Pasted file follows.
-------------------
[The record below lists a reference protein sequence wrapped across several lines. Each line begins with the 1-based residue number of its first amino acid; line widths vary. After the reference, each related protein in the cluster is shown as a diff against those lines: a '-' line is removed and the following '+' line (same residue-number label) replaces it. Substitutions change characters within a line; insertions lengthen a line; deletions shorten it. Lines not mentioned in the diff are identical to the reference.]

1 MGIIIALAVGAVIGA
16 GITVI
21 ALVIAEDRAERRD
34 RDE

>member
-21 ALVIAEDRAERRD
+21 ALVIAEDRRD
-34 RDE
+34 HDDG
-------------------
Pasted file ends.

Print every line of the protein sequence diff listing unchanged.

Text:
[The record below lists a reference protein sequence wrapped across several lines. Each line begins with the 1-based residue number of its first amino acid; line widths vary. After the reference, each related protein in the cluster is shown as a diff against those lines: a '-' line is removed and the following '+' line (same residue-number label) replaces it. Substitutions change characters within a line; insertions lengthen a line; deletions shorten it. Lines not mentioned in the diff are identical to the reference.]

1 MGIIIALAVGAVIGA
16 GITVI
21 ALVIAEDRAERRD
34 RDE

>member
-21 ALVIAEDRAERRD
+21 ALVIAEDRRD
-34 RDE
+34 HDDG